Color Measurement of Wine

Wine is a natural product where some color variation is expected and accepted. High color comes from high anthocyanin content and high tannins associated with red wines. Color varies with wine processing practices, particularly fermentation temperature. Co-pigmentation in wine and berry colors, related to presence of anthocyanins, enhances the wine color. Continue reading

What is Hunter Whiteness Index?

Hunter Whiteness Index [WIH]

There are at least half a dozen whiteness indices in use today, and a similar number of legacy whiteness indices no longer in use. There are subtleties among them and it is important to know the forms of these whiteness metrics and conditions for which they are derived for. In general, a material will exhibit high whiteness if the material reflectance has high and even reflectance, near 100%, across the visible spectrum.

Continue reading

Do you have a source for EP Opalescence Standards?

The reference document that defines the visual EP Opalescence scale is:

EP 2.2 Physical and Physico-Chemical Methods for color and opalescence

EP – European Pharmacopoeia, Section 2.2 Physical and Physico-Chemical Methods, Unit European Pharmacopeia, Strasbourg, France (1997: 15-16)

This method describes the visual evaluation of scattering or opalescence in near clear liquids, typically pharmaceutical, relative to distilled water being a perfect clear.

There are two types of physical liquid standards for visual turbidity or opalescence – Formazin solution (with or without stabilizer) and polymer beads (polystyrene micro spheres). The Formazin solution is the historical liquid scattering standard but the polymer beads is considered more stable and homogenous.

Section 2.2.1 Clarity and Degree of Opalescence of Liquids in the EP 4th edition defines a Formazin Primary Opalescent Liquid Suspension (rated at 4000 NTU per EP 5th edition) as a solution of hydrazine sulphate solution and hesamethylenetetramine solution which is stable for 2 months stored in glass.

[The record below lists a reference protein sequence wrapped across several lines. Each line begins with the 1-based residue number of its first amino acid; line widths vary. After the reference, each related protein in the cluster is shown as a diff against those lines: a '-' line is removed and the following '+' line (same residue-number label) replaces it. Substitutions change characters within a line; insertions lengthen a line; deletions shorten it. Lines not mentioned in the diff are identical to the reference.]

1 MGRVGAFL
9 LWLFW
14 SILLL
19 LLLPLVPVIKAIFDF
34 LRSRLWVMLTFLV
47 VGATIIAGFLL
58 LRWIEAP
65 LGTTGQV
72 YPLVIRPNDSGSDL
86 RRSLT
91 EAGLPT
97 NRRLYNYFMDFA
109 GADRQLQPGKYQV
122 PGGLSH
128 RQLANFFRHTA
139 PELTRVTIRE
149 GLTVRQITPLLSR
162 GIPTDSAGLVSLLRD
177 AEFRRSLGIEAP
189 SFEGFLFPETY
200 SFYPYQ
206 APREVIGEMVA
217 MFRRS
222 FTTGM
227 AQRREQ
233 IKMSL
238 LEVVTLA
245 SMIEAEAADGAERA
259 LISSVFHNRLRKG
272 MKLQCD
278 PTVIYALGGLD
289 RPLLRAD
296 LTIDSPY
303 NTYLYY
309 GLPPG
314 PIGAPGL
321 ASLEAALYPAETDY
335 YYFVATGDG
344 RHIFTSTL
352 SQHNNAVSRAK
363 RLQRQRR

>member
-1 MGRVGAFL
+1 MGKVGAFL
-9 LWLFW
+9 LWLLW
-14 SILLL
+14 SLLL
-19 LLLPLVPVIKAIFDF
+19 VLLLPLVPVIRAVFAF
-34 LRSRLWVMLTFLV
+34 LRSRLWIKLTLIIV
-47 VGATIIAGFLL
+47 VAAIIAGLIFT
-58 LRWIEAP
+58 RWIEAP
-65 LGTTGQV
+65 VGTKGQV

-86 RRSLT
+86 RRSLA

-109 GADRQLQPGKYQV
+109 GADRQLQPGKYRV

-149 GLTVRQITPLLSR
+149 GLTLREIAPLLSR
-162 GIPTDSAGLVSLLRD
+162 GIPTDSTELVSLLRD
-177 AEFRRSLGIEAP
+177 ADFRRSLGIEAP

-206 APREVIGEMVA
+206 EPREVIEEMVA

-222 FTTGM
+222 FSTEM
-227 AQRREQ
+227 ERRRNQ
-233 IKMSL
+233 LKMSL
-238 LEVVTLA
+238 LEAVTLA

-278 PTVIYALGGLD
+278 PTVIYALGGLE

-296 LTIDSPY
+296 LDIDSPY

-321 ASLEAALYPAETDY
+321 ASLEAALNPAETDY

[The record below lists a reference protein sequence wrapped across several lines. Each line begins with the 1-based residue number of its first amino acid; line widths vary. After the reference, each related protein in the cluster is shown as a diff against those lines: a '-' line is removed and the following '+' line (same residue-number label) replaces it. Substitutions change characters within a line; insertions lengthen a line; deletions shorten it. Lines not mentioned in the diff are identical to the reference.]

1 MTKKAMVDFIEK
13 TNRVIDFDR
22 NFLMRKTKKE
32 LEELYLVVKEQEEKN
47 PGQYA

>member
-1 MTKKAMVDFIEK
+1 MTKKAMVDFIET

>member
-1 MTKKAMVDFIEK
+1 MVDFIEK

The EP 4th edition further defines a Formazin Standard of Opalescence (rated at 60 NTU per EP 5th edition) as a dilution of 15.0-ml of the Formazin Primary Opalescent Liquid Suspension (4000 NTU) to 1000.0–ml of water. This suspension must be freshly prepared and stored for no more than 24 hours.

To make the EP Reference suspensions or OP – Opalescence standards, the Formazin Standard of Opalescence (60 NTU) is mixed with distilled water in the following proportions to define 4 levels of liquid EPOP Opalescence Standards. Distilled water is nominally a fifth EPOP standard defining no opalescence or scattering.

Table 2.2.1-1 EPOP Standards 0 I II III IV
 Formazin Standard of Opalescence (60 NTU) 0.0 ml 5.0 ml 10.0 ml 30.0 ml 50.0 ml
Distilled Water (fill to 100.0 ml mark) 100.0 ml 95.0 ml 90.0 ml 70.0 ml 50.0 ml
NTU Rating 0 3 6 18 30

Sources for EPOP Liquid Opalescence standards are:

Hach Company

Loveland, CO 80538 USA


Hach offers the STABLCAL Reference Suspension Set that consists of a range for EP Opalescence Standards per EP is 0 (distilled water >0.1), 3, 6, 18, 30 NTUs. Given the 2-year stability, stabilizers will have been added to these liquid EP standards.

Hach STABLCALC set of EP Opalescence Standards

Hach STABLCALC set of EP Opalescence Standards

Another source for the Formazin Primary Opalescent Liquid Suspension (rated at 4000 NTU) and EPOP Liquid Opalescence standards (rated at 0 – ­30 NTU) is:

RICCA Chemical Company

Arlington, TX 76094 USA


Reporting of EP Opalescence using a HunterLab Sphere Instrument and EasyMatch QC Software

As of EasyMatch QC version 4.82 and higher HunterLab has implemented a correlation method to the EP Opalescence scale based on these standards and is able to report EPOP-10mm (D65/10) for liquid samples measured in a 10 mm path length transmission cell. EPOP values are reported to tenths of a unit, along with NTU values as well.